Mistress of the Ritz: A Novel

Written by Melanie Benjamin
Review by Kate Braithwaite

Melanie Benjamin has a wonderful track record of finding lesser known characters and stories from history and bringing them to life in fiction. In Mistress of the Ritz, she does so again with the fascinating story of Claude and Blanche Auzello. Claude is the manager of the Paris Ritz, married to American actress, Blanche, after a whirlwind romance in 1923. The couple’s relationship is tested many times over the years, but never more so than in World War II, when as a result of the Nazi occupation of France, the Ritz hotel is commandeered by German soldiers.

Blanche and Claude are very different characters. Blanche is impulsive, generous and unpredictable, whereas Claude is buttoned-up and responsible, priding himself on his trustworthiness. Despite their differences, they muddle along together, working and living in the Ritz and enjoying its luxury—until the war changes everything.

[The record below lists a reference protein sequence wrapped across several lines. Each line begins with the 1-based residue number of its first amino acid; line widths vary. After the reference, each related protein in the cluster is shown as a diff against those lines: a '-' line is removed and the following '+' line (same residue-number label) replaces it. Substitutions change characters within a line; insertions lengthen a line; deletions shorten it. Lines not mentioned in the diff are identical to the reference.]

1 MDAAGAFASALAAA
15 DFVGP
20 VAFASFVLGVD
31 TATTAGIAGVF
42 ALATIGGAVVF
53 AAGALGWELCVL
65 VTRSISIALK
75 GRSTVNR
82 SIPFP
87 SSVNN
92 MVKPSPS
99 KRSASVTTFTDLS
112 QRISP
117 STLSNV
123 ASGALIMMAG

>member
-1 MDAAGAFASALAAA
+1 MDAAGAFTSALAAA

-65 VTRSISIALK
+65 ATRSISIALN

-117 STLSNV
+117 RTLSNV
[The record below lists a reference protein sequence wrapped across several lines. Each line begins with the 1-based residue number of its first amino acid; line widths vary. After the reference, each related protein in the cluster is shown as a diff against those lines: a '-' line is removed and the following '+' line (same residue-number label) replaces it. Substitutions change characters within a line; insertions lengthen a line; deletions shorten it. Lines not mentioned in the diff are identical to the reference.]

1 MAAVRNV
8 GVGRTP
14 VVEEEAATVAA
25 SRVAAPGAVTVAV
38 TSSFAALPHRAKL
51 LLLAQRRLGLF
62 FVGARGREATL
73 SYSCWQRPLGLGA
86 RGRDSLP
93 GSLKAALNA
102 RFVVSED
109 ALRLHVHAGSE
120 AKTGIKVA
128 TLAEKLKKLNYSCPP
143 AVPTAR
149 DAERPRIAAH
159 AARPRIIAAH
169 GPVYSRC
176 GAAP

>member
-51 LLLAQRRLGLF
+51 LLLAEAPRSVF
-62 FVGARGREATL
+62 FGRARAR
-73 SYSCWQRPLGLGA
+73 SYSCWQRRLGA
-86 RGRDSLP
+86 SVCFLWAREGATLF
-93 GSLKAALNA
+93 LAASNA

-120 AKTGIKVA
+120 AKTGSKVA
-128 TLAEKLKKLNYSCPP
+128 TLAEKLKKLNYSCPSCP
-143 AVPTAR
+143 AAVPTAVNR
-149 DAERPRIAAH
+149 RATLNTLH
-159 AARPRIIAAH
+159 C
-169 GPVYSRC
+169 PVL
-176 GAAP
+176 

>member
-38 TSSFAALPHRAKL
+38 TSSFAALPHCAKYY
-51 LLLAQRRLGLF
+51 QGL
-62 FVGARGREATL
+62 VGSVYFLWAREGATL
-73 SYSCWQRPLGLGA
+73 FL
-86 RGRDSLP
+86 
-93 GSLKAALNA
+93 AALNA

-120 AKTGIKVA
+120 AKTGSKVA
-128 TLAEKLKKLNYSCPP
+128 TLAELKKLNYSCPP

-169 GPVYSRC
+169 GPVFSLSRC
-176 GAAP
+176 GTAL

With the Germans come many challenges. Parisians struggle for supplies and to live safely within occupied territory. Nazi policies against the Jewish population take effect in France, and the staff at the Ritz struggle when colleagues go missing and everyone is forced to cow-tow to the ‘haricot verts’—as they call the German soldiers. Survival and resistance are paramount, but Blanche and Claude struggle to understand each other in this time of great crisis.

Mistress of the Ritz is a dramatic and passionate story with vibrant characters facing great adversity. Benjamin brings the trauma of the Nazi occupation to vivid life in a narrative that moves back and forth between the different perspectives of husband and wife, and also through time, revealing the ups and downs of the Auzellos’ relationship before the war.

With some very moving scenes and deeply believable and brave characters, Mistress of the Ritz is a rich and rewarding read.